Brown v. Commissioner of Social Security

Filing 23

ORDER signed by Magistrate Judge Edmund F. Brennan on 09/21/16 ORDERING that plaintiff's 19 Motion for Summary Judgment is DENIED; the Commissioner's 22 Cross-Motion for Summary Judgment is GRANTED. CASE CLOSED (Benson, A)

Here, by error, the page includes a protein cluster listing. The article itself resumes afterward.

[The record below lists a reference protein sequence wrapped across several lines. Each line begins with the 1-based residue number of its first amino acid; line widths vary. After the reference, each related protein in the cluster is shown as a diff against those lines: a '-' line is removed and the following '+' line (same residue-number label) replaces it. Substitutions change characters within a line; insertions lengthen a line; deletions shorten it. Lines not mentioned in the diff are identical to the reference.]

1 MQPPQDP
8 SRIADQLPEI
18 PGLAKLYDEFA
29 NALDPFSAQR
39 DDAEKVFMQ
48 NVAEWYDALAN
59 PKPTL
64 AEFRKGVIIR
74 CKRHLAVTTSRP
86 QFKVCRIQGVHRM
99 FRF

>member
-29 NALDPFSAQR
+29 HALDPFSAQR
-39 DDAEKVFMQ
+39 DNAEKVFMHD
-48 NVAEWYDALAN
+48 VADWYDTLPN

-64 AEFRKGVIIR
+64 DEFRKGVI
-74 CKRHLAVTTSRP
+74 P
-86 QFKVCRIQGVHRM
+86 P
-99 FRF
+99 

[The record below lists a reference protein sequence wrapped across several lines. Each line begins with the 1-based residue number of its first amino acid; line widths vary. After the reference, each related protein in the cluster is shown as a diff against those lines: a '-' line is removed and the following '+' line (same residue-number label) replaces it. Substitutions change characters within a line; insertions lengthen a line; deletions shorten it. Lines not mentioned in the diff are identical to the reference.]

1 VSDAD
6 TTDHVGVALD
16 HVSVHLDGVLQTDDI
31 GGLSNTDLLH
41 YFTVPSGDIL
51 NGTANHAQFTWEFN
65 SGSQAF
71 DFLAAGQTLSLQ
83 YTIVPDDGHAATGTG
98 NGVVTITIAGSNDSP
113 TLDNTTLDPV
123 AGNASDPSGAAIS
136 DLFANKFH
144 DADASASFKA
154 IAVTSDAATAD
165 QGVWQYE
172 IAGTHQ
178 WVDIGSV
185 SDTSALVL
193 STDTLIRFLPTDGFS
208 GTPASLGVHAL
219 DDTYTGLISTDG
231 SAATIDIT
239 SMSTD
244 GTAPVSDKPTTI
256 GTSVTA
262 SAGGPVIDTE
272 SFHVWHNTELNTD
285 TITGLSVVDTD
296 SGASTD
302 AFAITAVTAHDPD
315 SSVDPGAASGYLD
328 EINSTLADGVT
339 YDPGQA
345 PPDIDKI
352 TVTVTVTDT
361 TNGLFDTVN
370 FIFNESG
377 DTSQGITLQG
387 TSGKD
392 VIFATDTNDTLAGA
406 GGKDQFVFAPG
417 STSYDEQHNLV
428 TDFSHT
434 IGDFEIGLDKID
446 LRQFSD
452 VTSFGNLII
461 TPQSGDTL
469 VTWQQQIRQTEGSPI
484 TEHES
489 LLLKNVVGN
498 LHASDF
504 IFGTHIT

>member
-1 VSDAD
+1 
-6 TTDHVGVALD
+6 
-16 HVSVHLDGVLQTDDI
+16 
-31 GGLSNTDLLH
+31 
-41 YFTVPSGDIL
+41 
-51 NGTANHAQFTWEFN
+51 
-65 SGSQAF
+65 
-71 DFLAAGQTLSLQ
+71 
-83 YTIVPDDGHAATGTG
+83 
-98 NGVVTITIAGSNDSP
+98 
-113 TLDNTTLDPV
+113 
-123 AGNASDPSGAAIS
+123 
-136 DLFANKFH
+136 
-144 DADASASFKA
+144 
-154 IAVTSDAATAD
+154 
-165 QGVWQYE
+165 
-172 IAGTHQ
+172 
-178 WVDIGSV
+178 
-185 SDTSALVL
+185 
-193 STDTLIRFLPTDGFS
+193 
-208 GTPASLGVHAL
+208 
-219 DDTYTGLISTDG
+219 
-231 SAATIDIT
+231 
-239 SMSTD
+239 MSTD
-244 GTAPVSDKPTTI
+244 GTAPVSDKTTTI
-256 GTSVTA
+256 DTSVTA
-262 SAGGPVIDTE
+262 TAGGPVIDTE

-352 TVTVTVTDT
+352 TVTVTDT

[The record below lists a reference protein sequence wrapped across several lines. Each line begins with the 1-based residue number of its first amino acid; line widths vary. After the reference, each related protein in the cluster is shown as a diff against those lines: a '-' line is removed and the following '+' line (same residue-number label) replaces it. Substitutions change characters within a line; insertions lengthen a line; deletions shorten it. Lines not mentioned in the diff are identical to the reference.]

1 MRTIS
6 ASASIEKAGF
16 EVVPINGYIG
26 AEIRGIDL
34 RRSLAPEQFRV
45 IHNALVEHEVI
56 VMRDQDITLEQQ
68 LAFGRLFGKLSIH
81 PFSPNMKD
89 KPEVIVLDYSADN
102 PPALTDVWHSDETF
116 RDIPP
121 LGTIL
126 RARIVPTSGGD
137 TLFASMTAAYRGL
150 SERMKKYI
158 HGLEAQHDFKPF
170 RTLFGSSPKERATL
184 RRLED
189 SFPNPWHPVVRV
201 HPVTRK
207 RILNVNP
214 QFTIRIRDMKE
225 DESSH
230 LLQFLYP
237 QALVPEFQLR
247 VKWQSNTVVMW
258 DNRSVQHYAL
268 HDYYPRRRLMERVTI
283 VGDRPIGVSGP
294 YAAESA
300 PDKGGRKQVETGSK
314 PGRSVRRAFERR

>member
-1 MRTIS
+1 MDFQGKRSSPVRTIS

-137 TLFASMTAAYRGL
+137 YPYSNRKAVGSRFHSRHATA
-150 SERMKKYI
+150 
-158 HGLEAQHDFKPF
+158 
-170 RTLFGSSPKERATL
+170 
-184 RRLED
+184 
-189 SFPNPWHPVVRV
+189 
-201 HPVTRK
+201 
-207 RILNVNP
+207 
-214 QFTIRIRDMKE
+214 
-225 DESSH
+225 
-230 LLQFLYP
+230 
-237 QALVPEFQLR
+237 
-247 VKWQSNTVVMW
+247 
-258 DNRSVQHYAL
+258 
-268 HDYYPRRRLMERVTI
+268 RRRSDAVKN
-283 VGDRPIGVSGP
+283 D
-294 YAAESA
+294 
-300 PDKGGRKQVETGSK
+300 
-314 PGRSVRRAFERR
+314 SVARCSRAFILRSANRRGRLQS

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1 2 3 4 5 6 7 8 UNITED STATES DISTRICT COURT 9 FOR THE EASTERN DISTRICT OF CALIFORNIA 10 11 MARIO LAMONT BROWN, 12 Plaintiff, 13 14 15 No. 2:12-cv-2313-EFB v. ORDER CAROLYN COLVIN, Acting Commissioner of Social Security Defendant. 16 17 Plaintiff seeks judicial review of a final decision of the Commissioner of Social Security 18 19 (“Commissioner”) denying his application for Supplemental Security Income (“SSI”) under Title 20 XVI of the Social Security Act. The parties have filed cross-motions for summary judgment. For 21 the reasons discussed below, plaintiff’s motion is denied and the Commissioner’s motion is 22 granted. 23 I. 24 BACKGROUND Plaintiff filed an application for SSI, alleging that he had been disabled since July 19, 25 2002. Administrative Record (“AR”) 133-139. His application was denied initially and upon 26 reconsideration. Id. at 70-74, 79-83. On April 22, 2010, a hearing was held before administrative 27 law judge (“ALJ”) Theodore T. N. Slocum. Id. at 34-59. Plaintiff was represented by counsel at 28 the hearing, at which he and a vocational expert testified. Id. 1 1 On September 10, 2010, the ALJ issued a decision finding that plaintiff was not disabled 2 under section 1614(a)(3)(A) of the Act.1 Id. at 21-30. The ALJ made the following specific 3 findings: 4 5 6 1. The claimant has not engaged in substantial gainful activity since February 11, 2009, the application date (20 CFR 416.920(b) and 416.971 et seq.). 2. The claimant has the following severe impairments: cocaine dependence, cocaine-induced mood disorder, malingering, and antisocial personality (20 CFR 416.920(c)). 7 8 9 *** 3. The claimant’s impairments, including the substance use disorder, meet section 12.04 and 12.09 of 20 CFR Part 404, Subpart P, Appendix 1 (20 CFR 416.920(d)). 10 11 12 13 14 15 16 17 18 19 20 21 22 23 24 25 1 Disability Insurance Benefits are paid to disabled persons who have contributed to the Social Security program, 42 U.S.C. §§ 401 et seq. Supplemental Security Income (“SSI”) is paid to disabled persons with low income. 42 U.S.C. §§ 1382 et seq. Under both provisions, disability is defined, in part, as an “inability to engage in any substantial gainful activity” due to “a medically determinable physical or mental impairment.” 42 U.S.C. §§ 423(d)(1)(a) & 1382c(a)(3)(A). A five-step sequential evaluation governs eligibility for benefits. See 20 C.F.R. §§ 423(d)(1)(a), 416.920 & 416.971-76; Bowen v. Yuckert, 482 U.S. 137, 140-42 (1987). The following summarizes the sequential evaluation: Step one: Is the claimant engaging in substantial gainful activity? If so, the claimant is found not disabled. If not, proceed to step two. Step two: Does the claimant have a “severe” impairment? If so, proceed to step three. If not, then a finding of not disabled is appropriate. Step three: Does the claimant’s impairment or combination of impairments meet or equal an impairment listed in 20 C.F.R., Pt. 404, Subpt. P, App.1? If so, the claimant is automatically determined disabled. If not, proceed to step four. Step four: Is the claimant capable of performing his past work? If so, the claimant is not disabled. If not, proceed to step five. Step five: Does the claimant have the residual functional capacity to perform any other work? If so, the claimant is not disabled. If not, the claimant is disabled. 26 Lester v. Chater, 81 F.3d 821, 828 n.5 (9th Cir. 1995). 27 The claimant bears the burden of proof in the first four steps of the sequential evaluation process. Yuckert, 482 U.S. at 146 n.5. The Commissioner bears the burden if the sequential evaluation process proceeds to step five. Id. 2 28 1 *** 2 4. If the claimant stopped the substance use, the remaining limitation would cause more than a minimal impact on the claimant’s ability to perform basic work activities; therefore, the claimant would continue to have a severe impairment or combination or combination of impairments. 3 4 5 *** 6 5. If the claimant stopped the substance use, the claimant would not have an impairment or combination of impairments that meets or medically equals any of the impairments listed in 20 CFR Part 404, Subpart P, Appendix 1 (20 CFR 416.920(d)). 7 8 *** 9 6. If the claimant stopped substance abuse, the claimant would have the residual functional capacity to perform a full range of work at all exertional levels but with the following nonexertional limitations: he can understand, remember, and carry out simple 1- 2 step tasks; maintain concentration, persistence, and pace throughout a normal workday and workweek; interact appropriately with coworkers and supervisors but may have difficulty with the general public; and he can make adjustments and avoid workplace hazards. 10 11 12 13 *** 14 7. If the claimant stopped substance abuse, the claimant would be unable to perform past relevant work (20 CFR 416.965). 15 16 *** 17 8. The claimant was born on February 16, 1973 and was 35 years old, which is defined as a younger individual age 1849, on the date the application was filed (20 CFR 416.963). 18 19 9. The claimant has at least a high school education and is able to communicate in English (20 CFR 416.964). 20 21 10. Transferability of job skills is not material to the determination of disability because using the Medical-Vocational Rules as a framework supports a finding that the claimant is “not disabled,” whether or not the claimant has transferable job skills (See 82-41 and 20 CFR Part 404, Subpart P, Appendix 2). 22 23 24 11. If the claimant stopped the substance abuse, considering the claimant’s age, education, work experience, and residual functional capacity, there would be a significant number of jobs in the national economy that the claimant could perform (20 CFR 416.960(c) and 416.966). 25 26 *** 27 28 ///// 3 1 12. Because the claimant would not be disabled if he stopped the substance use (20 CFR 416.920(g)), the claimant’s substance use disorder is a contributing factor material to the determination of disability (20 CFR 416.935). Thus, the claimant has not been disabled within the meaning of the Social Security Act at any time from the date the application was file through the date of this decision. 2 3 4 5 Id. at 23-29. Plaintiff’s request for Appeals Council review was denied on July 19, 2012, leaving the 6 7 ALJ’s decision as the final decision of the Commissioner. Id. at 1-6. 8 II. LEGAL STANDARDS The Commissioner’s decision that a claimant is not disabled will be upheld if the findings 9 10 of fact are supported by substantial evidence in the record and the proper legal standards were 11 applied. Schneider v. Comm’r of the Soc. Sec. Admin., 223 F.3d 968, 973 (9th Cir. 2000); 12 Morgan v. Comm’r of the Soc. Sec. Admin., 169 F.3d 595, 599 (9th Cir. 1999); Tackett v. Apfel, 13 180 F.3d 1094, 1097 (9th Cir. 1999). The findings of the Commissioner as to any fact, if supported by substantial evidence, are 14 15 conclusive. See Miller v. Heckler, 770 F.2d 845, 847 (9th Cir. 1985). Substantial evidence is 16 more than a mere scintilla, but less than a preponderance. Saelee v. Chater, 94 F.3d 520, 521 (9th 17 Cir. 1996). “‘It means such evidence as a reasonable mind might accept as adequate to support a 18 conclusion.’” Richardson v. Perales, 402 U.S. 389, 401 (1971) (quoting Consol. Edison Co. v. 19 N.L.R.B., 305 U.S. 197, 229 (1938)). “The ALJ is responsible for determining credibility, resolving conflicts in medical 20 21 testimony, and resolving ambiguities.” Edlund v. Massanari, 253 F.3d 1152, 1156 (9th Cir. 22 2001) (citations omitted). “Where the evidence is susceptible to more than one rational 23 interpretation, one of which supports the ALJ’s decision, the ALJ’s conclusion must be upheld.” 24 Thomas v. Barnhart, 278 F.3d 947, 954 (9th Cir. 2002). 25 III. 26 ANALYSIS Plaintiff argues that (1) the Appeals Council failed to show that it properly considered 27 new evidence plaintiff submitted with his request for reconsideration, and (2) that hypothetical 28 questions posed to the vocational expert were incomplete. ECF No. 19-1 at 7-12. 4 1 Plaintiff first argues that the Appeals Council erred by failing to show in its written denial 2 that it adequately evaluated new evidence. ECF No. 19-1 at 7-11. With his request for Appeals 3 Council review, plaintiff submitted medical records from the California Department of 4 Corrections dated April 9, 2010 to October 13, 2010, which included treatment notes from 5 treating psychiatrist Dr. Paul Malarik, Jr. AR 505-516. The Appeals Council considered this 6 evidence, which it made part of the administrative record, but determined that it did not provide a 7 basis for changing the ALJ’s decision. Id. at 2; see 20 C.F.R. § 416.1470(b) (“[I]f new and 8 material evidence is submitted, the Appeals Council shall consider the additional evidence only 9 where it relates to the period on or before the date of the administrative law judge hearing 10 decision.”). Plaintiff contends, however, that the Appeals Council did not “deal with the opinion” 11 of Dr. Malarik, and that the Council was required to “show in its written denial that it has 12 adequately evaluated the new evidence.” ECF No. 19-1 at 8. 13 The general rule is that an ALJ may not reject the contradicted opinion of a treating 14 physician absent specific and legitimate reasons. Orn v. Astrue, 495 F.3d 625, 631 (9th Cir. 15 2007). However, the U.S. Court of Appeals for the Ninth Circuit has made clear that district 16 courts do not have jurisdiction to review whether or not an Appeals Council appropriately denied 17 a request for review of an ALJ’s decision. Taylor, 659 F.3d at 1231 (9th Cir. 2011) (“When the 18 Appeals Council denies a request for review, it is a non-final agency action not subject to judicial 19 review because the ALJ’s decision becomes the final decision of the Commissioner.”). In Taylor, 20 the Ninth Circuit found that when the Appeals Council considers additional evidence from a 21 treating physician, but denies review, the council need not provide a “detailed rationale” or make 22 any evidentiary findings for why it rejected the opinions. Id. at 1231–1232 (9th Cir.2011) (citing 23 Gomez v. Chater, 74 F.3d 967 (9th Cir. 1996)). Thus, while the Appeals Council was required to 24 consider Dr. Malarik’s opinion in assessing whether to grant review, it was not required provide a 25 detailed explanation for why such evidence did not warrant review of the ALJ’s decision. 26 Accordingly, plaintiff has failed to demonstrate that the Appeals Council committed reversible 27 error. 28 ////// 5 1 To the extent plaintiff contends that the new evidence demonstrates that the ALJ’s 2 decision is not supported by substantial evidence, he is mistaken. Dr. Malarik did not provide any 3 opinion regarding plaintiff’s functional limitations. He diagnosed plaintiff with severe 4 personality disorder and antisocial personality disorder, but he did state that these impairments 5 would preclude, or even limit, plaintiff’s ability to work. AR 508-509; see 20 C.F.R. 6 § 416.927(a)(2) (“Medical opinions are statements from physicians and psychologists or other 7 acceptable medical sources that reflect judgments about the nature and severity of your 8 impairment(s), including your symptoms, diagnosis and prognosis, what you can still do despite 9 impairment(s), and your physical or mental restrictions.”). Furthermore, findings from Dr. 10 Malarik’s mental status examination were generally unremarkable. Plaintiff was alert and 11 oriented; had good appearance, grooming, and hygiene; he was cooperative and not agitated; and 12 his psychomotor, speech, affect, abstraction, mood, thought process, and memory were within 13 normal limits. He denied suicidal and homicidal ideations and his engagement was good. 14 Accordingly, the evidence plaintiff submitted to the Appeals Council does not undermine the 15 ALJ’s RFC determination. Accordingly, the new evidence does not warrant disrupting the ALJ’s 16 decision. 17 Plaintiff also argues that the hypothetical question that the ALJ posed to the vocational 18 expert was incomplete. ECF No. 19-1 at 11-12. However, this argument is premised entirely on 19 plaintiff’s contention that “[t]he ALJ could have had a very different hypotheticals in light of Dr. 20 Malarik’s opinion.” Id. at 12. As just explained, Dr. Malarik’s treatment notes did not include an 21 opinion assessing plaintiff’s functional limitations, nor did they provide any basis for disrupting 22 the ALJ’s RFC determination. According, the ALJ did not err in finding that plaintiff was not 23 disabled under the Act. 24 IV. CONCLUSION 25 Accordingly, it is hereby ORDERED that: 26 1. Plaintiff’s motion for summary judgment is denied; 27 2. The Commissioner’s cross-motion for summary judgment is granted; and 28 ///// 6 1 2 3. The Clerk is directed to enter judgment in the Commissioner’s favor. DATED: September 21, 2016. 3 4 5 6 7 8 9 10 11 12 13 14 15 16 17 18 19 20 21 22 23 24 25 26 27 28 7